Walking with Moses
Understanding the Abyss
October 8, 2017
First Presbyterian, Columbiana – Rev. Fritz Nelson
Text: Exodus 19 – 33
I always find meditating on the commandments to be a little painful. The deeper I go, the harder I examine my life against the commandments, the more sinful I become. Then there are those times I’ve just blatantly disregarded the commandments – even though I knew it would be wrong, even though I knew it would harm others. Why do I do what I do? Why do others, such as Stephen Paddock, the Las Vegas shooter, so ignore the commandments that they commit acts of evil? Perhaps if we get beyond the list of rules and explore the broader story we can find some answers.
Most of us remember the story of the Ten Commandments in this way: Moses goes up a mountain, meets with God who has crafted a stone tablet containing ten rules – five on each side. Much like the one made by my friend Jim Taylor that I showed the kids. As Moses is coming down the mountain with the tablet, he learns that the rebellious Israelites have made a golden calf. In his anger, Moses throws the tablet at them.
Yet according to Exodus, after the Israelites arrive at Mount Sinai God comes down the mountain to greet them. As a part of this royal audience, God speaks the Ten Commandments to the assembled community. Following this pronouncement, Moses, the priests and the elders of the people have a series of progressively more intimate meetings with God, including a banquet in a royal throne room God has built on the side of the mountain. They emerge from this banquet shocked. God – the great, terrifying God who defeated Pharaoh and split the Red Sea – does not lay a hand on them, even though they are directly in the divine presence.
But then, after the banquet, something truly terrifying happens. Moses and Joshua leave the priests and elders at the base of the mountain and go up into a cloud with the appearance of devouring fire. They go up and they don’t come back. Days pass and they don’t come back. A month passes and they don’t come back. The priests and elders panic. They may have survived God’s great banquet but now God’s eaten their leader. Moses, the one who connected them to God, is gone. No Moses to lead them. No God to feed them and keep them safe in the desert. A void opens up in their community. Into the void flows fear. Desperation follows the fear.
With Moses gone, the priests and the elders remember the false security of Egypt. They remember the false power of the nature gods like the bull who was worshiped throughout the ancient Middle East. They strip their women and children of the gold given to them by their families for personal financial security and form it into an idol. The priests proclaim a festival and they worship and sacrifice to their new god.
The stone tablets have barely cooled from the divine engraving and already the Israelites have broken commandments one and eight. Why? Because with Moses gone they loose their connection to God. Into that void flows fear. Desperation follows the fear. And they grasp at anything to fill the void – even if they know it is wrong.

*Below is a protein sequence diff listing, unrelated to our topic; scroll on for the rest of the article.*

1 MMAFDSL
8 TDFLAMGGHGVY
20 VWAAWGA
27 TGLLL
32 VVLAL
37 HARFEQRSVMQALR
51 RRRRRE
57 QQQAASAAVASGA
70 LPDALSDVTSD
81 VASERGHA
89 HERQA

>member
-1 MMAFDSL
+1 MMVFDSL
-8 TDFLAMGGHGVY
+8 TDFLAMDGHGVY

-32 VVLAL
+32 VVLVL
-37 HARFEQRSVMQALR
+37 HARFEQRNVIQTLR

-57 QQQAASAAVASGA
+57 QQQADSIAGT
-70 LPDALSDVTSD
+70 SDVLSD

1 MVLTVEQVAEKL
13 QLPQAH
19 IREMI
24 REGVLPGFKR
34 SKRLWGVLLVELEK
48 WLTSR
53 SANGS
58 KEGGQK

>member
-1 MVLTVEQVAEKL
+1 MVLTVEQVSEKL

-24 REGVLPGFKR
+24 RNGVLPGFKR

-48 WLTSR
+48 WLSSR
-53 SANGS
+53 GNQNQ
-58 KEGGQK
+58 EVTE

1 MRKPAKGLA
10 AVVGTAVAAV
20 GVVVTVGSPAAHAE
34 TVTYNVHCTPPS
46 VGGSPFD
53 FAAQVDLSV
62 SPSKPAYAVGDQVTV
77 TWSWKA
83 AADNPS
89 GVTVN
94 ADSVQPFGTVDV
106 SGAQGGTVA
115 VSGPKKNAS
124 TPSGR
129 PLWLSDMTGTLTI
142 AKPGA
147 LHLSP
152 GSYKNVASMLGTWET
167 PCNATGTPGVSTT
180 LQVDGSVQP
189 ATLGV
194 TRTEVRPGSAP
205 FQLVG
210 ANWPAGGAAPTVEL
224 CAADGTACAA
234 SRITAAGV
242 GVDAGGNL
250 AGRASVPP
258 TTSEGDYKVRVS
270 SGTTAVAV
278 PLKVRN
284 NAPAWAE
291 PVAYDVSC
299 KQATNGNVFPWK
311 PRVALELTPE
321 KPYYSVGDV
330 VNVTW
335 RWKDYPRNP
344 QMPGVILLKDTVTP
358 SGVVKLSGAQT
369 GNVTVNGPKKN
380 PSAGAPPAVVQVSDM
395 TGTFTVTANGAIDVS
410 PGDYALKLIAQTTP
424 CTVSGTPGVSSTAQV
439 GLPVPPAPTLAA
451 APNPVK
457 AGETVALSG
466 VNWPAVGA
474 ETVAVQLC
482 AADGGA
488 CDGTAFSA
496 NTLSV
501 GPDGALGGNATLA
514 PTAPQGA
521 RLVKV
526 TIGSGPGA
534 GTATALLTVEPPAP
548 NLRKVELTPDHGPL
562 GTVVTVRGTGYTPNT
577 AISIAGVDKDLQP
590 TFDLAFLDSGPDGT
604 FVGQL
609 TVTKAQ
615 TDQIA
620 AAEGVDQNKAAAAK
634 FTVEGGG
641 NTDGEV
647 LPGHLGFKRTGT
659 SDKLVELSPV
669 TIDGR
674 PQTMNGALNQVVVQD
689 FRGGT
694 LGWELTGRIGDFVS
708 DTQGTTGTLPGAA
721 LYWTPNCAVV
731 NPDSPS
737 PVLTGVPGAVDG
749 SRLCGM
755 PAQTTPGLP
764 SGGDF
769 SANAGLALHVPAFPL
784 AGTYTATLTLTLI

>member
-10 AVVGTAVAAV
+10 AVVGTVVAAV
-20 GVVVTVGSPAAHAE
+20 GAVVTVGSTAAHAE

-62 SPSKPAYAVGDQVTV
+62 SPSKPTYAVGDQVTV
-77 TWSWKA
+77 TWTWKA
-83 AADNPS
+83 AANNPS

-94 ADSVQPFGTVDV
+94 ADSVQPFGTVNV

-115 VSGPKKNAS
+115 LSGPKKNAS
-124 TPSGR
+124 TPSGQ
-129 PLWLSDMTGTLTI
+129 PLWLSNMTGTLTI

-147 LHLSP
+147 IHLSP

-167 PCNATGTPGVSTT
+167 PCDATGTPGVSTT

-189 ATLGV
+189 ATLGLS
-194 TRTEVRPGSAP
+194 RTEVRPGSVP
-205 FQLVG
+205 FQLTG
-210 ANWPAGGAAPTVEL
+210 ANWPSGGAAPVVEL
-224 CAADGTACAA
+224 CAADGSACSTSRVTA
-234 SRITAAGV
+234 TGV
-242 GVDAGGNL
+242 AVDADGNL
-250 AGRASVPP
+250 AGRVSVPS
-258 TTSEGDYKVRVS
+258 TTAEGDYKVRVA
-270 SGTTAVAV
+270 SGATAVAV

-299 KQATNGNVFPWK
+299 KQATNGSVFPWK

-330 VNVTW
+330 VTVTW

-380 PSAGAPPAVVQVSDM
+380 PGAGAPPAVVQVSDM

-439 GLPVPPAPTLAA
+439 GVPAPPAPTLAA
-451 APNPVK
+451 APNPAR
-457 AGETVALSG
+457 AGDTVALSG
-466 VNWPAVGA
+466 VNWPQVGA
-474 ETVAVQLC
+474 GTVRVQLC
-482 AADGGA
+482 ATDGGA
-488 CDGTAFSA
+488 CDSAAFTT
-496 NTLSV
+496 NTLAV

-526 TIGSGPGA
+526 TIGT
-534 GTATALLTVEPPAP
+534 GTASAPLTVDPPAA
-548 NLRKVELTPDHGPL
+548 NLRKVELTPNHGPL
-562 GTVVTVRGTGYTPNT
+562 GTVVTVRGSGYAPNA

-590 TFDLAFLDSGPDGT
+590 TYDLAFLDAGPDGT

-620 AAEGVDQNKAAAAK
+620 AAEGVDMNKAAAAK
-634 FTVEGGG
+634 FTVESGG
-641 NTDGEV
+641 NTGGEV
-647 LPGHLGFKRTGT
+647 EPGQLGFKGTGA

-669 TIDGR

Most mass shooters don’t seem to suffer from extreme mental illness in the traditional sense. And most of the millions of Americans who have ready access to weapons capable of mass shooting don’t turn those weapons on their neighbors. What research there is shows that most mass shooters seem to be deeply disconnected. Disconnected from God, disconnected from family, disconnected from their communities. Into this void they insert a fantasy version of themselves – an idol if you will – of the conquering hero, the savior of the world. It becomes their job to enact vengeance, to create a blood sacrifice, that will set things right and proclaim their importance to the community.
At some level these shooters know what they are doing is wrong. Its why most take their own lives well before police can get to them. But the void has created fear. Desperation follows fear. They will grasp at anything, even the wrong thing, to fill the void.
God peers down the mountain at the calf worshipping Israelites and a deep void enters his heart. Fear, anger and desperation rush into the void. God threatens to annihilate the Israelites, to cut them off, to begin his holy humanity experiment anew. And then Moses reminds God of his special relationship with his children, of his promises, of his commitment. Moses brings God back into community, he saves God from the abyss.
Each time we gather in healthy Christian community, whether its in our homes or in our church, we keep each other in community and pull each other back from the abyss. Together we tell the stories of God’s connection with us and caretaking of us. Together we remember to love our neighbors and our enemies, to have humility in all things, and to seek to serve instead of being served. We acknowledge that we sin, and seek to return to community through repentance. The rituals help fill the void, they temper our sinfulness and help protect us from becoming the evil one.
Fifty people might be alive right now had Stephen Paddocks been part of such a healthy Christian community. I know from conversations with Chief Gladdis that mass shootings rank just about as high up on his fear level as major train accidents. I pray we can build a healthy enough community that will not only continue to temper our own sin, but will be deep enough and broad enough to bring healing to any of our neighbors who might be heading toward the abyss.
 From Anderson, Kurt: America’s Gun Fantasy, Slate, 10/5/2017; Excerpted from Anderson, Kurt: Fantasyland, How America Went Haywire. Statistics and analysis from Mass Murder with Firearms: Incidents and Victims, 1999 – 2013 by Congressional Research Services, 7/30/2015.